It's been known for a long time now that geek culture contains vast, undrained swamps of unreconstructed misogyny (along with bigotry, ignorance, racism and various other unpleasant things). Stories like this are just another example of the widespread ignorance and lack of self-reflection that feeds those phenomena in much of the male geek community. It's exactly why many girls prefer to avoid cons where there are booth girls: the spectacle the fanboisie tend to make of themselves, and the resultant atmosphere for women generally, is horrific.
Of course it's very obviously unacceptable, on account of sexual harassment being criminal. But until a much larger share of the geek community faces up to the need for some self-criticism -- which many socially-isolated members tend to hide from behind an ironclad sense of their own victimhood -- and some basic social ground rules, it's not going to change.
(As a side note: some of those cosplays you've linked are incredible. The Duke Nukem one in particular... now that's not something you see every day...)
Sadly, what you have said is true. But because of the attitude of "She dressed like that so what do you expect." a lot of them suffer in silence and don't bother reporting it to the organisers. So unless they speak up this will continue.
That being said; I noticed in the anime community the problem isn't so bad for girls and if anything guys are a worse target. Fangirls can be dangerous things as a friend of mine found out when he jokingly asked Johnny Botch (Famous anime and video game voice actor, and was a power ranger.) for a sparing match. (Johnny is a black belt in karate and my friend at that point was a a green belt.) Johnny agreed and said he needed to get changed. When he walked away my friend was confronted by some fangirls, who had over heard the request. After a small few exchanges they proceeded to gang up on him and literally kicked the crap out of him. It took for Johnny to intervene for them to stop. My friend ended up with a broken rib or two, and it has left him weary of fangirls. Can't say I blame him really.
Some people have pointed out to me that unfortunately what doesn't help matters is the small minatory of girls who love the attention and encourage it. So this throws another spanner into the works. Crossed messages.
And yeah I made a point to look for some good examples of cosplay, since people who generally aren't aware of what it is tend to prejudge and see such people and the community as a joke. To me I don't care if it is well done or not. If a person has put a lot of thought into it that is all that matters.
Like this version of a moogle (Final Fantasy series)
I love the outfit and you could tell she put a lot of thought into it.
And Bato from Ghost in The Shell:
Once again, the thought was there but this one isn't so good.
When I saw the Duke one I instantly thought "I totally have to use that!" it is the most awesome cosplay of him that I have seen.
I don't think that it is overly-dramatic or even stretching things to make the link to the type of character attacks you sometimes still see in rape cases. There is really no set of circumstances that makes uncouth, unwanted, sexual advancement okay. None. Period.
Thanks for the assurance. I was worried I was going over the top, since some idiots like to throw around the rape card these days. Penn and Teller's Bullshit has shown that. The episode on "War on Porn" or "Abstinence" shows as much.
I've told a few tools to give the ladies space when I come across them giving them grief, typically though I try to send the Con Staff to do it if I see it (and they aren't already doing it)
My other half does that as well. Although he has come across one case where a girl was actually enjoying it. Made him confused as hell.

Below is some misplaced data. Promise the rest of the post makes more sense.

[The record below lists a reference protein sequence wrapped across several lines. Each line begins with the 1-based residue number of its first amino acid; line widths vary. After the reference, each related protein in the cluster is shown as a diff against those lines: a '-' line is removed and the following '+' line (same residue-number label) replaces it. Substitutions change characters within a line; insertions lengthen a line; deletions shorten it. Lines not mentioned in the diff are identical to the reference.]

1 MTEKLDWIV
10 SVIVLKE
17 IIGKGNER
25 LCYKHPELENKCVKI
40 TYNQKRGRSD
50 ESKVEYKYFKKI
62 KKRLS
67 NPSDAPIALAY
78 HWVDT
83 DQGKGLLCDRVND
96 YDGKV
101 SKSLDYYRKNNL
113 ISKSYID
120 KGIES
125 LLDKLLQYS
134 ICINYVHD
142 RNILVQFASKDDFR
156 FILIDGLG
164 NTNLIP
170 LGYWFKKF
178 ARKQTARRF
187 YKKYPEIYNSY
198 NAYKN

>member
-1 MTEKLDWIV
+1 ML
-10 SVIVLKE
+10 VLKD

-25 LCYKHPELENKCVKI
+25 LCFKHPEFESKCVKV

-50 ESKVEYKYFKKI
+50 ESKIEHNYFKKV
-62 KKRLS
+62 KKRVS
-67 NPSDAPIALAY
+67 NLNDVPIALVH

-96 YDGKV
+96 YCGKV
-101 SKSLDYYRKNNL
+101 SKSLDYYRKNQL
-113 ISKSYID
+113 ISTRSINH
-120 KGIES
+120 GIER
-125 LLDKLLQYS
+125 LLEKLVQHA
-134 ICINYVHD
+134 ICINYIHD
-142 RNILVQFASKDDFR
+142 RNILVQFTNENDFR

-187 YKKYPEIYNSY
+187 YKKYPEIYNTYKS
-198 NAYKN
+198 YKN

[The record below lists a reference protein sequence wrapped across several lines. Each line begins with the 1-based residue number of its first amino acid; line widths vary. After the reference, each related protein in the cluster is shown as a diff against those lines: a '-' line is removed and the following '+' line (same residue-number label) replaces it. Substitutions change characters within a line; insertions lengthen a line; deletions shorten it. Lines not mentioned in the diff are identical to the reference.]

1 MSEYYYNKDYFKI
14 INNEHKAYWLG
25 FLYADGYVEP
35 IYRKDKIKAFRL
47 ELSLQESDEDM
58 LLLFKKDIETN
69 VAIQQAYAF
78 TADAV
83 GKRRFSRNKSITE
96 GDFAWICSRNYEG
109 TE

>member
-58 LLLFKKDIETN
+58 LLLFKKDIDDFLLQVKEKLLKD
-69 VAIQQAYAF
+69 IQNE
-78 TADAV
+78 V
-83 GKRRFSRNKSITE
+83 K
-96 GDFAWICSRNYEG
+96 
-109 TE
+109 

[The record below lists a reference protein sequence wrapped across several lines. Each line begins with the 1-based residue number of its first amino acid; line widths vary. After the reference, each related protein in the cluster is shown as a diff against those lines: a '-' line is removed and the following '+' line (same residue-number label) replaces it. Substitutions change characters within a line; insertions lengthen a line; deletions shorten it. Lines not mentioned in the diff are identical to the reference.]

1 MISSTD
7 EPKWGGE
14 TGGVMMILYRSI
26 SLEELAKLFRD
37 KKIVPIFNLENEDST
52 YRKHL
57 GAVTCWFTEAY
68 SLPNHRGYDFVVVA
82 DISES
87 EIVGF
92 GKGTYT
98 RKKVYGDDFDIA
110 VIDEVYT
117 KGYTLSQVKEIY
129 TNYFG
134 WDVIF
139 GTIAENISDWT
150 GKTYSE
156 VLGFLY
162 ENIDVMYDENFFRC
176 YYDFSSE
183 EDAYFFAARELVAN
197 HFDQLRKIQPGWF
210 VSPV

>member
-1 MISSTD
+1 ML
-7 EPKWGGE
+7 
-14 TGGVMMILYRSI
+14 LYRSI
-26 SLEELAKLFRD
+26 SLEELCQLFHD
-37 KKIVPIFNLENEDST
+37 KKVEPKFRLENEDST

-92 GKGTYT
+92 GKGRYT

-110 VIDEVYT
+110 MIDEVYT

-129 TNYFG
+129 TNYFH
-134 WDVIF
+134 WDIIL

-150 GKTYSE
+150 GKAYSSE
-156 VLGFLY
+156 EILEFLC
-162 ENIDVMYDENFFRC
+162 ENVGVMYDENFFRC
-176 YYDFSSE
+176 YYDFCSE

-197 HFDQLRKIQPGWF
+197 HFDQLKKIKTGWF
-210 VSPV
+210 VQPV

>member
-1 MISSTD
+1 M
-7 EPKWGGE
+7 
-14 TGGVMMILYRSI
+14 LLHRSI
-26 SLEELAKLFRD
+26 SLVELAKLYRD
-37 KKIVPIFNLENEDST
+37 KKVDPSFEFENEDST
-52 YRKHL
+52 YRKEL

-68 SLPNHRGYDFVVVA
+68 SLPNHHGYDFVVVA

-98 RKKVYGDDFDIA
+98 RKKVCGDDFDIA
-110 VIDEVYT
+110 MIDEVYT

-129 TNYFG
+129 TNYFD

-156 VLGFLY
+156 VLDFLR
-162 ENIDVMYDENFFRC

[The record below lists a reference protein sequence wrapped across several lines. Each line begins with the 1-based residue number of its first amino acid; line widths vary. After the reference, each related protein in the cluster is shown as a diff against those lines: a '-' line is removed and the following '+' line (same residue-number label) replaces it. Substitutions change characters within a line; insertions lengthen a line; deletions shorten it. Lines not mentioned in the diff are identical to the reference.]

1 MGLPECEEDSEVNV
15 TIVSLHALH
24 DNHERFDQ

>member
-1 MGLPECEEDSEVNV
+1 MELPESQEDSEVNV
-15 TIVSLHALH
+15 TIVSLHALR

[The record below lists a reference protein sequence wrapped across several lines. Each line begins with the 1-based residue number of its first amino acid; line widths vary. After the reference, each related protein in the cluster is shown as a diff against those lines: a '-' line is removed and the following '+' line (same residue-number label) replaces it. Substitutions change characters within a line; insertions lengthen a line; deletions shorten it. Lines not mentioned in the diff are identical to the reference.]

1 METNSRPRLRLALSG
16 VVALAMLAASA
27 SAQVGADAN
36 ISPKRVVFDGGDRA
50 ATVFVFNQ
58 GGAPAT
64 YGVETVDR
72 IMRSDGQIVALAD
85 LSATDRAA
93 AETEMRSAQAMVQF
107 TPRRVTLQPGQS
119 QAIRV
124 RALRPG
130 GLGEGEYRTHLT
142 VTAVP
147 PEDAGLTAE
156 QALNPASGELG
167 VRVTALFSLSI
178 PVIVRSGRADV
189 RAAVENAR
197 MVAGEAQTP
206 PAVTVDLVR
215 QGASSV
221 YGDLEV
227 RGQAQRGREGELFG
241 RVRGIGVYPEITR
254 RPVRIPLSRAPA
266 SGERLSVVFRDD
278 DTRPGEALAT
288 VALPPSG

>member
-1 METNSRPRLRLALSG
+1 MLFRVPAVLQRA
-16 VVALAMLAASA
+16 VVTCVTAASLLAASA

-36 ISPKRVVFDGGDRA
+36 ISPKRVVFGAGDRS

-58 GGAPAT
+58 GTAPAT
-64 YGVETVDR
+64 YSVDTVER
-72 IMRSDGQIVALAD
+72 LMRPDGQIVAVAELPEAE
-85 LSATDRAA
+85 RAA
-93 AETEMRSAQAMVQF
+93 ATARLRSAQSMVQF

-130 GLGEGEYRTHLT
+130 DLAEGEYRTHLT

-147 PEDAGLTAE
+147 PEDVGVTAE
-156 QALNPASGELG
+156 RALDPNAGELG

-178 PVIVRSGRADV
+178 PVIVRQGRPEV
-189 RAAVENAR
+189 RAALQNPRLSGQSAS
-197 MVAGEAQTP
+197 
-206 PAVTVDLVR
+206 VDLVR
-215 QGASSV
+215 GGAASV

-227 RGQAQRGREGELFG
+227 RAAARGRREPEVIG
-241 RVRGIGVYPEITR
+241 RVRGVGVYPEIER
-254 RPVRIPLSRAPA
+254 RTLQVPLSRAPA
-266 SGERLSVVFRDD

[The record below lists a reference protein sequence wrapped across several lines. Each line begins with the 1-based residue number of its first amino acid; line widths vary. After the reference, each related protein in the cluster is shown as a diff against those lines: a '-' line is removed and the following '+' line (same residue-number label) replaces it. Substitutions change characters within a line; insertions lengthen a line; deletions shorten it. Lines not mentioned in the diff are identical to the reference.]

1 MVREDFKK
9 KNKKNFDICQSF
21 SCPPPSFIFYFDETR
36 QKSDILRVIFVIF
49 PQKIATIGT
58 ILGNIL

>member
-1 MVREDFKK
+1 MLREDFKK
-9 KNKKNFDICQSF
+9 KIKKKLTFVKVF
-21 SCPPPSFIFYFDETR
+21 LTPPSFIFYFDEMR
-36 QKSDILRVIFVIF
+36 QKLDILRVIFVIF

I don't think I can think of a single instance wherein it is acceptable to go up to a strange woman and ask her cup size. Not one.
In addition, these aren't just random things women are wearing. They are costumes emanating the heroes of the comic world, at a comic-inspired convention. At no point does clothing give free license for harassment, but especially not when they are actually wearing thematically appropriate clothing.
I totally agree. Unfortunately some women give the geek community a little too much credit and don't think such things would happen, and when they do they don't know how to handle it. Although this woman did.
I agree Trieste.. but that doesn't mean you won't have some ignorant Yutz DO IT. And I've seen it happen. Or assume because they are dressed up as Black Cat, Cat Woman, Scarlett Witch, Mantra, (the list goes ON) that it's OKAY. That is usually why the Con folks watch the female cosplayers closer so they can lend a hand if needed.
It really is sad that that has to be the case. Also makes you wonder where the hell security was to not catch some of these people in the act.
I know it's widely assumed among geek culture that it's okay to ignore social mores.
The people who make that assumption should be repeatedly kicked in the gonads until they understand that it is not okay. I hear that electrical aversion therapy can also be quite effective.
I have noticed at the anime cons, that I go to, that social morals seem to fly out the window. However, some still keep some and know self control while others totally let loose. Yet for some reasons anime cons, despite all the perversity that goes on, are more civilised and know that when someone says to leave them alone they do, compared to scfi/comic cons. Also you don't get randoms asking about boobs. Then again people also seem more comfortable with their sexuality and let that be known at anime cons. (We have a guy who does Steampunk talks and is proudly gay. He crossplays and even sells t-shirts that show your gay pride.)
At gaming cons I see males feeling either happy they aren't alone or are slightly awkward, and hostile towards females if anything. Only reason I can think that this happens is because of two reasons:
1) For a long time video games have been seen as something for boys. Now the internet, online gaming and voice chat, girl gamers have emerged from the shadows. So while the once lonely ones are happy for us some are in the mindset that we are invading their terrory.
2) Now the media has caught onto the girl gamer "phenomenon" and their appeal to males they are exploited, and we are known as idiots who talk the talk but don't walk the walk. All because "OMG I PLAY CoD AND GoW SO I AM A TOTALLY AWESOME GIRL GAMER LOL!!!" While some guys lap this up and fap soon as they find out the voice isn't a 12 year old boy they are talking to on XBL/PSN, others see most girl gamers as attention whores until we beat their asses into the ground. Even then they get more angry because "HE GOT BEATEN BY A GIRL! LOLOLOL!!!"